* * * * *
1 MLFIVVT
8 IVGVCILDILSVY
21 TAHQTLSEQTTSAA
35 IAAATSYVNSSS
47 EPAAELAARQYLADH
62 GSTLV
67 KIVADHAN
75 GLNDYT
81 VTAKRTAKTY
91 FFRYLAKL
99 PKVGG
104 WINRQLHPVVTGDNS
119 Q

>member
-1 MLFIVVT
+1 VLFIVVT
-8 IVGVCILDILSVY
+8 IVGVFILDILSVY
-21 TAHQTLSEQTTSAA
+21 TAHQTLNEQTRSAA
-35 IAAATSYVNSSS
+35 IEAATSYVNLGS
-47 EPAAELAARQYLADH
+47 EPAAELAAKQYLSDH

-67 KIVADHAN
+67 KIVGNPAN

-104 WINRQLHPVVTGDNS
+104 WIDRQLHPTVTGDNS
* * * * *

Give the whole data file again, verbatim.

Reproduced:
1 MLFIVVT
8 IVGVCILDILSVY
21 TAHQTLSEQTTSAA
35 IAAATSYVNSSS
47 EPAAELAARQYLADH
62 GSTLV
67 KIVADHAN
75 GLNDYT
81 VTAKRTAKTY
91 FFRYLAKL
99 PKVGG
104 WINRQLHPVVTGDNS
119 Q

>member
-1 MLFIVVT
+1 VLFIVVT
-8 IVGVCILDILSVY
+8 IVGVFILDILSVY
-21 TAHQTLSEQTTSAA
+21 TAHQTLNEQTRSAA
-35 IAAATSYVNSSS
+35 IEAATSYVNLGS
-47 EPAAELAARQYLADH
+47 EPAAELAAKQYLSDH

-67 KIVADHAN
+67 KIVGNPAN

-104 WINRQLHPVVTGDNS
+104 WIDRQLHPTVTGDNS